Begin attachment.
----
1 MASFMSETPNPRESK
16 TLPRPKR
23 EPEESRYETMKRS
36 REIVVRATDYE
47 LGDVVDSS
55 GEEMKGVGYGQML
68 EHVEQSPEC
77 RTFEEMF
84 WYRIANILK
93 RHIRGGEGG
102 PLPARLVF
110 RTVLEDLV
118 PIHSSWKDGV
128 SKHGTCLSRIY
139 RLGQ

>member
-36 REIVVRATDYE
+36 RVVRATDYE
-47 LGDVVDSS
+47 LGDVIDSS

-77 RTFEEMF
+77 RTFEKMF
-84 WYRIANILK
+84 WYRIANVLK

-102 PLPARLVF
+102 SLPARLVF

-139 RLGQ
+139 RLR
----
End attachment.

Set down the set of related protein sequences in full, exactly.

1 MASFMSETPNPRESK
16 TLPRPKR
23 EPEESRYETMKRS
36 REIVVRATDYE
47 LGDVVDSS
55 GEEMKGVGYGQML
68 EHVEQSPEC
77 RTFEEMF
84 WYRIANILK
93 RHIRGGEGG
102 PLPARLVF
110 RTVLEDLV
118 PIHSSWKDGV
128 SKHGTCLSRIY
139 RLGQ

>member
-36 REIVVRATDYE
+36 RVVRATDYE
-47 LGDVVDSS
+47 LGDVIDSS

-77 RTFEEMF
+77 RTFEKMF
-84 WYRIANILK
+84 WYRIANVLK

-102 PLPARLVF
+102 SLPARLVF

-139 RLGQ
+139 RLR